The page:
Every child knows the dinosaurs existed, and we have irrefutable proof that they did. The Bible, by contrast, contains both academically proven facts and myths better suited to a fantasy film than a historical chronicle. As a result I have no problem at all with someone who believes more in dinosaurs than in the Bible. Did the authors of the Bible drink wine and smoke hash? In some cultures marijuana is believed to be a ‘wisdom weed’.
Kawinski argued the court “should regard Doda’s statements as expressions of opinion and not an attempt to insult people’s religious feelings.”
The Radio Poland summary mentioned two issues I hope are addressed elsewhere in the press — the role of politicians in pushing hate speech prosecution and the role of self-appointed speech guardians. While the Catholic Church exerts tremendous influence in Poland, it was not the church that pushed the prosecution but a political action committee and a senator.
Who exactly is the Nationwide Defence Committee Against Sects and for whom do they speak? And is the senator from the conservative Law and Justice party pushing this issue for domestic political reasons? Are there parallels between Senator Kogut’s actions in the Doda affair and Senator Jesse Helms’ comments in the “Piss Christ” controversy?
On one level Doda’s words are akin to the stunts beloved by Madonna and Lady Gaga — actions that appear to have been undertaken to be provocative — and to sell concert tickets. And as such, some may question whether this is truly a free speech issue.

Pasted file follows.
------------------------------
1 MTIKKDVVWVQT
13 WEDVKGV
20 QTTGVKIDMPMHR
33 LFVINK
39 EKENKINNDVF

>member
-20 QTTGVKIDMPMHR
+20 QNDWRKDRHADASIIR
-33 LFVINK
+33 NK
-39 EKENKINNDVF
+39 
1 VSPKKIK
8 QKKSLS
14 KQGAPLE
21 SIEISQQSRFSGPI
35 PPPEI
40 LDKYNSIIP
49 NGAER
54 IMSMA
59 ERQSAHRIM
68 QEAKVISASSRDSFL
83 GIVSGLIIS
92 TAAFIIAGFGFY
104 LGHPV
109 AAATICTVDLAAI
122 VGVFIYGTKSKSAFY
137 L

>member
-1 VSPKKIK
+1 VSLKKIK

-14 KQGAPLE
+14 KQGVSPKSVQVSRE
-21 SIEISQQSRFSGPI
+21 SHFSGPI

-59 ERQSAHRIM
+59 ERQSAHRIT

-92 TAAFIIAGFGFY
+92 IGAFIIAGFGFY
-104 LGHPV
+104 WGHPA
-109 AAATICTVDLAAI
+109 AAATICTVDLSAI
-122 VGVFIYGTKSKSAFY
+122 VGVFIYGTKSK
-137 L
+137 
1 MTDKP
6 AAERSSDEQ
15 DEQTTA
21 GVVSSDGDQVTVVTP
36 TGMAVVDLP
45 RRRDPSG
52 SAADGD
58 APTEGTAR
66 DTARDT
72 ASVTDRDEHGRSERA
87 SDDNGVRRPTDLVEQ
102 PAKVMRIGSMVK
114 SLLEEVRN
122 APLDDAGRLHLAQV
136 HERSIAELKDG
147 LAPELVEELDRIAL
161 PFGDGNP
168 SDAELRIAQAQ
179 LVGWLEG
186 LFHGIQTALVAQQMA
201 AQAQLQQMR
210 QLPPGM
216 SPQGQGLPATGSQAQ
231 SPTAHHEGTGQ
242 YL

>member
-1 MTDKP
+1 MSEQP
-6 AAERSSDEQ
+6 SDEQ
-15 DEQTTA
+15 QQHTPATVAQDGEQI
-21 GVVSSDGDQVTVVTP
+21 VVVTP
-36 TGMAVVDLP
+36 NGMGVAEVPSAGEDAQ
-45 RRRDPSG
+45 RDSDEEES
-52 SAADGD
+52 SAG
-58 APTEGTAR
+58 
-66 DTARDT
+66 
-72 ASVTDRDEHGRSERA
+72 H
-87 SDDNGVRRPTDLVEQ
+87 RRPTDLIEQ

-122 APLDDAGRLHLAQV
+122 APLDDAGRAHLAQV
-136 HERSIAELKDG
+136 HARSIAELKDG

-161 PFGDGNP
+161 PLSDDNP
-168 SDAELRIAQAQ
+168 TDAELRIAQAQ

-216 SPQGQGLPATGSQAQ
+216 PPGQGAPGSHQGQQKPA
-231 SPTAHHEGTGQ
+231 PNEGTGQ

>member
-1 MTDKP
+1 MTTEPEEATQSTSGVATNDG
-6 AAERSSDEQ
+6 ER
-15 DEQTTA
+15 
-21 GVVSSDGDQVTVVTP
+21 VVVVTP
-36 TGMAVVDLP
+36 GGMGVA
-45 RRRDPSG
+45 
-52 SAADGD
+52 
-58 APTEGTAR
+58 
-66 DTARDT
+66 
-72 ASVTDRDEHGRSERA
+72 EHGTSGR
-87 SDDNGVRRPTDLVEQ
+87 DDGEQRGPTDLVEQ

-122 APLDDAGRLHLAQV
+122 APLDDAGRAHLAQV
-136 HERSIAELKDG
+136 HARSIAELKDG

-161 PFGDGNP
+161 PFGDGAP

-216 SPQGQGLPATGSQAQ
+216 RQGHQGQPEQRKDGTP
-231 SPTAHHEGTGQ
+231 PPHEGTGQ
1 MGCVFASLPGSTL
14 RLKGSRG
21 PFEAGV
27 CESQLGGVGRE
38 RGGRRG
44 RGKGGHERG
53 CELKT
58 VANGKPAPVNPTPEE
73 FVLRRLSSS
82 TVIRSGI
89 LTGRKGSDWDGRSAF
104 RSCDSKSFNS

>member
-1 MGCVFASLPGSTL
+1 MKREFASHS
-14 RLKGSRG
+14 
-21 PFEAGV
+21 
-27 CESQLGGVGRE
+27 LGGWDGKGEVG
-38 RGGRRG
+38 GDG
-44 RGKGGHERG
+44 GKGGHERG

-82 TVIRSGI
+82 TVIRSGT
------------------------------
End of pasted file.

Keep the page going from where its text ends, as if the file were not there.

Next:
I find it hard to draw a line between the stunts pulled by Doda, Madonna, and Lady Gaga, and middle brow épater le bourgeois events like Terrance McNally’s “Corpus Christi” or “Piss Christ”. Mockery of religion in art lost its edge about 75 years ago and is more often silly than profound.
These may be in bad taste and of dubious artistic merit but how can we distinguish them from writers such as Salman Rushdie or artists like Gilbert and George? What the Polish press is doing is setting the question of aesthetics to one side and concentrating on the right of a minority to speak against the views of the majority.
The stories in the Polish press — Radio Poland excluded — are advocacy stories, I should note. They recount the facts but are not shy about taking a side and stating their opinion. I salute them for speaking out — even if it is on behalf of multimillionaire pop stars. Would the press in the U.S. only challenge the pieties of this country — sexual orientation, race, gender, ethnicity — as the Polish press has done.